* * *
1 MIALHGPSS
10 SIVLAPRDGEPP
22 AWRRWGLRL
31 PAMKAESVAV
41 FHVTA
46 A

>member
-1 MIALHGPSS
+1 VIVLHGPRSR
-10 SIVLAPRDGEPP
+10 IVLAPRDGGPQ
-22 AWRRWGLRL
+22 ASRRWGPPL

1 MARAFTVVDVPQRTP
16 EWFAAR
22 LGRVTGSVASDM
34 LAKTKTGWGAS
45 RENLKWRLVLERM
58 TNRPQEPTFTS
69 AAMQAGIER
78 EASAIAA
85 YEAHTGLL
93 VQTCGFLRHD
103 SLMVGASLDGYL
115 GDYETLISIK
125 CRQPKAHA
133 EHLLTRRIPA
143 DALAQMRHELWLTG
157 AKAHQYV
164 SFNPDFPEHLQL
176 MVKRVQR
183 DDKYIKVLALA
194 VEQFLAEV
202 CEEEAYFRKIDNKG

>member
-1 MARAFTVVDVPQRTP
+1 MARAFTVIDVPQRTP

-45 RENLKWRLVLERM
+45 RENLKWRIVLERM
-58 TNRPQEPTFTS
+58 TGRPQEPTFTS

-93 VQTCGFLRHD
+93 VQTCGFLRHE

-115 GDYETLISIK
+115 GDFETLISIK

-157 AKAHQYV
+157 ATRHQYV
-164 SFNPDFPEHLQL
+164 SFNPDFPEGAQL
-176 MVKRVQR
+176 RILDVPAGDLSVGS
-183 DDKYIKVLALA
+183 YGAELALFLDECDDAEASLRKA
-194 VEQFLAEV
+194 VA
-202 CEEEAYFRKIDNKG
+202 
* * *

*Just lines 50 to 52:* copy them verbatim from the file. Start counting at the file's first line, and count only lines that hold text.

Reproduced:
-176 MVKRVQR
+176 RILDVPAGDLSVGS
-183 DDKYIKVLALA